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Roenicke has seen hitting win in the playoffs

October 13, 2011

ST. LOUIS — It was their pitching that helped the Brewers to the National League Central title and got them to the NL Championship Series. And pitching typically is the key ingredient to winning championships.

But can the Brewers advance to or even win the World Series without it? Manager Ron Roenicke thinks so, because he has seen it happen before firsthand.

“When I was with the Angels, we won the World Series in 2002 [with] hitting, great hitting,” Roenicke said. “We absolutely killed the ball in the playoffs. We had a great bullpen. Starters, OK. So I’ve seen it where you don’t have to have great pitching. It doesn’t happen very often.”

In 2002, the Angels — with Roenicke as third-base coach — averaged 6.3 runs per game over 16 postseason contests. And their pitchers allowed 5.06 runs per game. Through eight games this postseason, the Brewers were outscored 47-38, averaging just 4.75 runs per game while giving up 5.88.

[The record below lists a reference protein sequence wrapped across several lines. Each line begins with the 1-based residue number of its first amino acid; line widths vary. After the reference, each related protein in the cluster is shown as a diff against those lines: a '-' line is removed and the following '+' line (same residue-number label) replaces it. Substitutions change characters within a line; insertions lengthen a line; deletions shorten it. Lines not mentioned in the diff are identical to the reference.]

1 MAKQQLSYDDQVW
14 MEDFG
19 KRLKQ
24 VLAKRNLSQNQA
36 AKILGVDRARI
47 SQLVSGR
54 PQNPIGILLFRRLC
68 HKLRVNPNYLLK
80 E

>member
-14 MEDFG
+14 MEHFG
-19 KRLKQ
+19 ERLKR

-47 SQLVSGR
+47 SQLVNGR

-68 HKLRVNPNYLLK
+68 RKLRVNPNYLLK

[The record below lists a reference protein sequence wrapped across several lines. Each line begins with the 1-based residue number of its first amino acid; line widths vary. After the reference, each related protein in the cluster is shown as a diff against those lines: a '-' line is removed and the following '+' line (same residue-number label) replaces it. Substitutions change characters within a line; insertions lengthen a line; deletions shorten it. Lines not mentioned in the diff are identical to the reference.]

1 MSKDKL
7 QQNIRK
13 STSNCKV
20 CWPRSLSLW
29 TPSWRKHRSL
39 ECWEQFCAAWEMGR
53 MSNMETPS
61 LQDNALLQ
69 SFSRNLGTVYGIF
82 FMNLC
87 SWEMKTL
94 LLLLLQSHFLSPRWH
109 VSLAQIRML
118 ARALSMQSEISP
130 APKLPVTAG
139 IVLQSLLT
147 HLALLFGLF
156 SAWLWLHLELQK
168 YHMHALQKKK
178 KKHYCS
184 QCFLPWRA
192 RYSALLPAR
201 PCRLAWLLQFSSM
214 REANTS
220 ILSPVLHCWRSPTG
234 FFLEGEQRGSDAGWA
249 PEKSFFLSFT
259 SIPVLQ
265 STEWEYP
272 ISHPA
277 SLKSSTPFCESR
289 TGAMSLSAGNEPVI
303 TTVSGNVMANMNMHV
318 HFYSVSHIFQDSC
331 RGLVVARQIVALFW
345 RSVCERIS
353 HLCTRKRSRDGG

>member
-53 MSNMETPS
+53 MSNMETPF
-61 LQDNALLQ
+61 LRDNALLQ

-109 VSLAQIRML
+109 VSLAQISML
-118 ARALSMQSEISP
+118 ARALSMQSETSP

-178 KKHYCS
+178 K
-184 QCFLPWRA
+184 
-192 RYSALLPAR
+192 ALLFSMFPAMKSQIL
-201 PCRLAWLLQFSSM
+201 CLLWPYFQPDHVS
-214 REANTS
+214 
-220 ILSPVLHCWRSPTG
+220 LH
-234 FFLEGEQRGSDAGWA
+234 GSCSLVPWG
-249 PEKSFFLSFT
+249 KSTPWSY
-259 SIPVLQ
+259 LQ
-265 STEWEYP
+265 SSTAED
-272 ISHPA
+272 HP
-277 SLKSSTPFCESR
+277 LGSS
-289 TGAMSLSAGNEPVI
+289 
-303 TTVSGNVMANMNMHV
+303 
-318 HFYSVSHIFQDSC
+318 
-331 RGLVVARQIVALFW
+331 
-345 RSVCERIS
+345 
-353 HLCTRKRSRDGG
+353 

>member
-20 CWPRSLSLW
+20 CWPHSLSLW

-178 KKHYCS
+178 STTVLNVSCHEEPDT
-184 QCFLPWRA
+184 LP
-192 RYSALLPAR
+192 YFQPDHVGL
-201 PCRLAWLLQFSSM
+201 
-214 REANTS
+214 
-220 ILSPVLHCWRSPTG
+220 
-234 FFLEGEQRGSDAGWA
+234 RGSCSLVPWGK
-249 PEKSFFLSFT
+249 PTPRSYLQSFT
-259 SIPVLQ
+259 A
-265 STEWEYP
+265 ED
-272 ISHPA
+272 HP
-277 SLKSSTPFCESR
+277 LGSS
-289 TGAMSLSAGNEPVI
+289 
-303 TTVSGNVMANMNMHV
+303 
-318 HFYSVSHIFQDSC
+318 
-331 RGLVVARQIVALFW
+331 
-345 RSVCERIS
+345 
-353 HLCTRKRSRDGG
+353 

NL Most Valuable Player Award candidates Ryan Braun and Prince Fielder helped the Brewers put up strong offensive numbers this year, but the additions of starters Zack Greinke and Shaun Marcum, along with a solidified back end of the bullpen, made Milwaukee a playoff team.

Since they’ve reached the postseason, though, the Brewers have seen the offense carry the pitching staff more often than not. Yovani Gallardo was dominant against the D-backs in the NL Division Series, but even he struggled in Game 3 of the NLCS against the Cardinals.

Every other starter has struggled.

“The playoffs, you don’t know what’s going to happen,” Roenicke said. “[In Game 3], I thought [it would be a] low-scoring game, and [after] the first three innings, I’m going, ‘Wow, where is this thing going?’ … I think it’s going to be pitching, and sometimes it isn’t.”

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